Richard Dreyfuss and Hurricane Sandy
The Brooklyn-born Jewish actor turns 65
As I’m sure EVERYBODY KNOWS, Richard Dreyfuss turns 65 today. The Brooklyn-born Jewish actor–raised in Bayside and son of an attorney and a peace activist–has starred in such timeless films as Steven Spielberg’s Jaws and Close Encounters of the Third Kind as well as Neil Simon’s The Goodbye Girl, for which he won the Academy Award for best actor.
Little known fact about Richie D, his first speaking lines were in an uncredited role in The Graduate when he said “Shall I get the cops? I’ll get the cops.” Since then, Dreyfuss has played everyone from Yoni Netanyahu in Victory at Entebbe to other Jewish figures on stage and screen like Meyer Lansky and Abraham Joshua Heschel. He was the consummate teacher in the clunker of a film that was Mr. Holland’s Opus and the embodiment of lost youth as the narrator in Stand By Me. He’s also good as evil politician incarnate between Oliver Stone’s W. and The American President.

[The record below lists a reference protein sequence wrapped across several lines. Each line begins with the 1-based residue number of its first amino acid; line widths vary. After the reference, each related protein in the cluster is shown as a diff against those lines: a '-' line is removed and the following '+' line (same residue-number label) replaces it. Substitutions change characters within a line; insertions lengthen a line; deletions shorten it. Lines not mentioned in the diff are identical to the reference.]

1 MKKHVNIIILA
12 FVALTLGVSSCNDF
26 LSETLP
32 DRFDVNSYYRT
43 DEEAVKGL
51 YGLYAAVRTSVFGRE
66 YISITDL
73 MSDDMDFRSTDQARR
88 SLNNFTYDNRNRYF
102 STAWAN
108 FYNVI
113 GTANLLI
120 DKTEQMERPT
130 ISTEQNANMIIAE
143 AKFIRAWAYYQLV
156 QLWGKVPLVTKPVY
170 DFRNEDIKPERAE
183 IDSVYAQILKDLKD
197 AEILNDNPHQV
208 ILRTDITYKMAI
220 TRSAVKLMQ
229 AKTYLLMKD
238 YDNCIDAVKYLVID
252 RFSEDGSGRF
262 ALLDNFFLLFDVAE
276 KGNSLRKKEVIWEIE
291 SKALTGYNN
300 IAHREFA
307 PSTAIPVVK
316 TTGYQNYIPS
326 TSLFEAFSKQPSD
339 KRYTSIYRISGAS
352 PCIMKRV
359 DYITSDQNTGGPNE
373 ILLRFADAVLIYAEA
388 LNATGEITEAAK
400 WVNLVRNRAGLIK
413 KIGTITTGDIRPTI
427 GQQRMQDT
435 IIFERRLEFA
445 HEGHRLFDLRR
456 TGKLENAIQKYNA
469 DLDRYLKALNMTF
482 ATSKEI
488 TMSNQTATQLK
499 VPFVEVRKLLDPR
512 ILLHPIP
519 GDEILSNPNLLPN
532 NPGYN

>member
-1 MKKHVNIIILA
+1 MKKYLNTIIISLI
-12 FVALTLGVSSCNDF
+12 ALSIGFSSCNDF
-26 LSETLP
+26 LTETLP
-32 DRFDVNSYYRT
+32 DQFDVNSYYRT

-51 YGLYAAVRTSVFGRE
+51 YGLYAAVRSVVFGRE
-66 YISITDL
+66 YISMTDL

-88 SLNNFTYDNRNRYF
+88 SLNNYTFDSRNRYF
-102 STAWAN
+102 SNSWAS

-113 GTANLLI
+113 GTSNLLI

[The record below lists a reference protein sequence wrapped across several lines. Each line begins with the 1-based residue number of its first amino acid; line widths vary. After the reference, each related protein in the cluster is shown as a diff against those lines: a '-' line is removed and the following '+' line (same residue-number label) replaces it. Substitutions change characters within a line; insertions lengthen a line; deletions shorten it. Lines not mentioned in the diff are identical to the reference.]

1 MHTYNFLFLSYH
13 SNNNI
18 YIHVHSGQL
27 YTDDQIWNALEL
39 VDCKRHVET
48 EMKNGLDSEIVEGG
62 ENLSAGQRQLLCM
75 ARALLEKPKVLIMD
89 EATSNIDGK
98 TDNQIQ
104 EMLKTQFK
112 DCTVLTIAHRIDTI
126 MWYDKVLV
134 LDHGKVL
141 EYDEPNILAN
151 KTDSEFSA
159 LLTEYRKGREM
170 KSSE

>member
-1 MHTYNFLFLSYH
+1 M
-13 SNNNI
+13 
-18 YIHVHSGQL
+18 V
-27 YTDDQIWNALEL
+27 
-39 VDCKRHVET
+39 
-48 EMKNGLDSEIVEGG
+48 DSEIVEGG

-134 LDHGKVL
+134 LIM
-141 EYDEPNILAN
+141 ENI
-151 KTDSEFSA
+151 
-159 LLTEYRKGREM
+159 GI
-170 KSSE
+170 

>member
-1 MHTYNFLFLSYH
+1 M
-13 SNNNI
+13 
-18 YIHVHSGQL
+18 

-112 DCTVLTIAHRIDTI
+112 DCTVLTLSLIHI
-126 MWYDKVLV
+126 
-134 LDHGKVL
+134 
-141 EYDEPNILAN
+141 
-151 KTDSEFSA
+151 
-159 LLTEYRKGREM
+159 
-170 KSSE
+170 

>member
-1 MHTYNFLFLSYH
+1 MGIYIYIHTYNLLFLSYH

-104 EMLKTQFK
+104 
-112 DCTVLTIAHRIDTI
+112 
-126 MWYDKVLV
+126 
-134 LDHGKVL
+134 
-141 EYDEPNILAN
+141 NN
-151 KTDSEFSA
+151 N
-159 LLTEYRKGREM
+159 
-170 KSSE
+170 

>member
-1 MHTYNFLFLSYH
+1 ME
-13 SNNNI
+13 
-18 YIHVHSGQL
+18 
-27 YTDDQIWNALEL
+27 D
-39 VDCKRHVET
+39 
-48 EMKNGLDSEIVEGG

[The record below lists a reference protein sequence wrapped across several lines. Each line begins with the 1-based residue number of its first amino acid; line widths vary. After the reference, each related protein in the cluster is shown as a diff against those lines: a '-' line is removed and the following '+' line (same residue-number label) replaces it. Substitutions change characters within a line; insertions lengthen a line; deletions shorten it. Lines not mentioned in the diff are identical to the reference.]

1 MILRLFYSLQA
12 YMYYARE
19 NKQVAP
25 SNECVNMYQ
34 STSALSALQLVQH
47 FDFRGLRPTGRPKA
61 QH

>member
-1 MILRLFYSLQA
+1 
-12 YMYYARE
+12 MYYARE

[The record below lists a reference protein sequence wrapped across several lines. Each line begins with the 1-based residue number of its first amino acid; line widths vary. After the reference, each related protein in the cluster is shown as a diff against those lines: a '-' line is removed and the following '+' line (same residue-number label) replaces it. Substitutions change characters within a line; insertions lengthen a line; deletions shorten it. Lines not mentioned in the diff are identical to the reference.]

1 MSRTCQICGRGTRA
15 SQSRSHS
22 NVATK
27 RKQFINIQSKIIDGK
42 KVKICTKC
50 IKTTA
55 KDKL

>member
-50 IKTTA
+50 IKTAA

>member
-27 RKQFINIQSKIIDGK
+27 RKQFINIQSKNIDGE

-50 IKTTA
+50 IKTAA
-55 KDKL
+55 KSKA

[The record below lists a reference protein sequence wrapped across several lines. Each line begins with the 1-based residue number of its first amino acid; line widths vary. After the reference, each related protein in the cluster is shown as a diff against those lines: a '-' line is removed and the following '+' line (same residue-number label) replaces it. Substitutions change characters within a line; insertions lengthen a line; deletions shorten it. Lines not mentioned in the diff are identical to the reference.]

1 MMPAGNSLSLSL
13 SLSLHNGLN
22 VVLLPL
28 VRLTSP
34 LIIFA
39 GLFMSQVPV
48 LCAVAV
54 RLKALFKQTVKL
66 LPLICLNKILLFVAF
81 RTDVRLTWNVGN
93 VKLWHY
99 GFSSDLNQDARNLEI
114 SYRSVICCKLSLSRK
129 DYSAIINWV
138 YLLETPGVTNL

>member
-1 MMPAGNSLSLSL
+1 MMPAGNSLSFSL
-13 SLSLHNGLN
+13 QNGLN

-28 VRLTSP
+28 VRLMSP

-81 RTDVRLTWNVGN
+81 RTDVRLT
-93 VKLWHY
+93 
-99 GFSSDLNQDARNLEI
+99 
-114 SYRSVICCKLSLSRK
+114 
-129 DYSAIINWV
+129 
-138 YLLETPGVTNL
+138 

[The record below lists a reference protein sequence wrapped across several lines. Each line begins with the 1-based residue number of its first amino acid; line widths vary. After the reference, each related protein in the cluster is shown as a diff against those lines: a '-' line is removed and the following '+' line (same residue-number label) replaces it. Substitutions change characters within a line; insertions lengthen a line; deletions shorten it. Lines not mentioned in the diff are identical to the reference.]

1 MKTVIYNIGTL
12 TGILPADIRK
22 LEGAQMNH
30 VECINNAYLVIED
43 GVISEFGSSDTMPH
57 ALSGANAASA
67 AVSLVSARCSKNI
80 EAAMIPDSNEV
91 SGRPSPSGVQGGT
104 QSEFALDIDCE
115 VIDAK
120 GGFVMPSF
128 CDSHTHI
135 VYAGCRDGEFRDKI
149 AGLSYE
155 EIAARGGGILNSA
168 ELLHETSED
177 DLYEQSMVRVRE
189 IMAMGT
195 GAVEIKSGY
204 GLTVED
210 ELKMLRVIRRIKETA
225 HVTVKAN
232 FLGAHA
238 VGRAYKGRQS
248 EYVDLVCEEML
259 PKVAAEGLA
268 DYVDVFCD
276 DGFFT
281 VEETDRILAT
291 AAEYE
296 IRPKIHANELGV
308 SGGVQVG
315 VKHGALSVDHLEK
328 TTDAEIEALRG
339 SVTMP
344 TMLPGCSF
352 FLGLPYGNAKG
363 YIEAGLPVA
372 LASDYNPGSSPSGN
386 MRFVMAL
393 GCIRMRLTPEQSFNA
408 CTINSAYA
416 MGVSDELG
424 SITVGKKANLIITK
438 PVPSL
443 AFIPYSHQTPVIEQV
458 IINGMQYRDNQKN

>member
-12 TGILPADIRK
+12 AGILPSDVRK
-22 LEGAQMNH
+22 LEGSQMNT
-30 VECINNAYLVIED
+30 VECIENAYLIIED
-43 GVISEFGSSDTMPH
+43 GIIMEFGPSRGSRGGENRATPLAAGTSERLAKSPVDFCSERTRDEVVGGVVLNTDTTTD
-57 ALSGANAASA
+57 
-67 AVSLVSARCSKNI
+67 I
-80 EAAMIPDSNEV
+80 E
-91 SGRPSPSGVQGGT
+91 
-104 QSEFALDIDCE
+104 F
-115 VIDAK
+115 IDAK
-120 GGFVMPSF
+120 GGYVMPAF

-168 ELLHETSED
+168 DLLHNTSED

If you take a look at his filmography, Dreyfuss has appeared in some of the biggest films of the past 30 years. My personal favorite happens to be his turn as Dr. Leo Marvin in What About Bob? The role of the uptight big city psychiatrist who slowly and hilariously descends into insanity may be one of the best Jewish characters ever put on screen (he names his son after Sigmund Freud!), even if there’s no discernible trace of religion in the script. (Dreyfuss, as it turns out, suffers from bipolar disorder.) Bill Murray as the title role of Bob and Dreyfuss’ charismatic foil is perfect as well.
Here’s a clip from What About Bob?, which, if you’re stuck indoors today, may resonate well.
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